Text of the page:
Disgraced Chinese politician’s trial begins

Bo Xilai denies first of allegations in series of bribery, embezzlement and abuse of power charges.

High-profile Chinese politician Bo Xilai has denied the first of the allegations made against him by the government as he goes on trial for bribery, embezzlement and abuse of power.

Bo entered the courthouse under police escort in the eastern city of Jinan on Thursday, court officials said, in closely choreographed proceedings held under tight security.

Police officers were seen sealing off nearby roads with red and yellow barriers and bundling onlookers into a minivan.

As he entered the courthouse, he said that he hoped for “a fair and just trial in accordance with [Chinese] law”, reported Al Jazeera’s Harry Fawcett, who was outside the courthouse.

Once proceedings got underway, Bo denied one of the bribery charges, alleging that he had “once admitted against [his] will” while being investigated by authorities, and called testimony made by his wife that implicates him “laughable”.

Bo’s trial will last for two days and the verdict is likely to be in early September. Court spokesman Liu Yanjie said Bo was “emotionally stable and physically healthy” during the trial.

The politician became the most senior leader to fall from power in years after revelations emerged that his wife had killed a British businessman, Neil Heywood.

The scandal was triggered last year when Bo’s police chief, a top aide, fled to a US consulate in a neighbouring city last year, an event that embarrassed the party’s leadership ahead of a key political transition.

It would later emerge that the police chief had evidence of Heywood’s murder, making the Bo family an international diplomatic liability for the leadership.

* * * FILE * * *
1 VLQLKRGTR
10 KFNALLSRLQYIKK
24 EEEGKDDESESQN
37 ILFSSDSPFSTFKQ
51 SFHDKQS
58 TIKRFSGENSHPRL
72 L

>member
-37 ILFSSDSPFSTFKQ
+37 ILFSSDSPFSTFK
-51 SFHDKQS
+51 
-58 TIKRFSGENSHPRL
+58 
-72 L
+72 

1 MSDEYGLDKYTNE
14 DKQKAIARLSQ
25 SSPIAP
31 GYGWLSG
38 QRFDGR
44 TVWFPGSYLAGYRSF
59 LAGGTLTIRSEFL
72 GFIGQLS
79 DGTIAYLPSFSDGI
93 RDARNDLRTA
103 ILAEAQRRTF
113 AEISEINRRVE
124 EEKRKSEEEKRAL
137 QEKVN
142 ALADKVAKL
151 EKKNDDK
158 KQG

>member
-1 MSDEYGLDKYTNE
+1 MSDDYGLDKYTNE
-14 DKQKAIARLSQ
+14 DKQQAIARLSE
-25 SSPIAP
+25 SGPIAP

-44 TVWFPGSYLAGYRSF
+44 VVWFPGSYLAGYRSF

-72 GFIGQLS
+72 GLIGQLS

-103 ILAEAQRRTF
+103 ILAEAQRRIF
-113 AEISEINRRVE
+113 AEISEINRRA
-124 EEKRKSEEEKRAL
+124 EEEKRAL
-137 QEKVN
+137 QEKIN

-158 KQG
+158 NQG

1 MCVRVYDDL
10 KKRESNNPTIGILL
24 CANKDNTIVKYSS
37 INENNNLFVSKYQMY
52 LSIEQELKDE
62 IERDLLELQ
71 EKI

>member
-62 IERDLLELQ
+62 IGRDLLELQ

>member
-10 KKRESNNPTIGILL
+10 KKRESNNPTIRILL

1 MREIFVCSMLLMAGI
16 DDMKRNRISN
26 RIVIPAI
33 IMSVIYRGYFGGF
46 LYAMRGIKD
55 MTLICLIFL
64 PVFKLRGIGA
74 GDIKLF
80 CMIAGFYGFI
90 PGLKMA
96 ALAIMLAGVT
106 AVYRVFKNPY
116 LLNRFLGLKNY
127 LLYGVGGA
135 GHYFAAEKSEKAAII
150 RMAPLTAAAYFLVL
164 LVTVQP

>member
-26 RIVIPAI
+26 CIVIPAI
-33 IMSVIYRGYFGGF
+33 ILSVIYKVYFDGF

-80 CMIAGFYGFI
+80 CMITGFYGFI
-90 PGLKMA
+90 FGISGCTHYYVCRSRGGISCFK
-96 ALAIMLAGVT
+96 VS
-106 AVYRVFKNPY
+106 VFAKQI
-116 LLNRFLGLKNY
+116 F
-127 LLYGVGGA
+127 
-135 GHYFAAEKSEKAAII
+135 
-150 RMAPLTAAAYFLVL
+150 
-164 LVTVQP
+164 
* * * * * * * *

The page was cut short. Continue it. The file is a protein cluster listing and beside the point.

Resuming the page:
Allegations

Bo was charged with receiving about 21.8 million yuan ($3.56 million) in bribes from Xu Ming, a plastics-to-property entrepreneur who is a close friend and is in custody, and Tang Xiaolin, the general manager of Hong Kong-based export company Dalian International Development Ltd, the court said. He is also alleged to have embezzled 5 million yuan ($817,000) from a government project in Dalian during his tenure as mayor there.

In denying any wrongdoing in case involving Tang, Bo called the businessman “a mad dog” who wanted to “frame me out of consideration for his own interests”.

“This evidence has little to do with my criminality,” Bo said. “I was just hoodwinked. I thought it was all official
business.”

Chinese authorities have released few details of the charges Bo faces, but analysts say they appear calibrated to lay blame on Bo’s individual actions and end his political career, while avoiding allegations that could expose the impunity with which top Chinese officials are believed to operate before they fall from favour.

A person with direct knowledge of the case has said Bo is accused of accepting bribes amounting to more than $3.3m and embezzling $820,000 while he was in the eastern city of Dalian.

The abuse of power allegation is related to his alleged attempts to block an investigation into the murder by his wife in late 2011 and his sacking of his police chief, reports say.

Al Jazeera’s Fawcett, reporting from Jinan, said that precise accusations against Bo during his time as mayor of Dalian are being brought out and that the entire case is deeply damaging for the Communist Party.

“A lot of people watching say this is about politics… than the specific charges held against him,” our correspondent said.

He added that it will be interesting to see “what the sentence will be and whether any behind-the-scenes deal was done”.

Outside the courthouse, meanwhile, a small group of protesters held a demonstration to denounce what they called the politically motivated persecution of Bo.

In a statement to Al Jazeera, Bo’s son, Bo Guagua, termed his parents’ detentions “clandestine”, and said that hoped that his father “is granted the opportunity to answer his critics and defend himself without constraints of any kind”.


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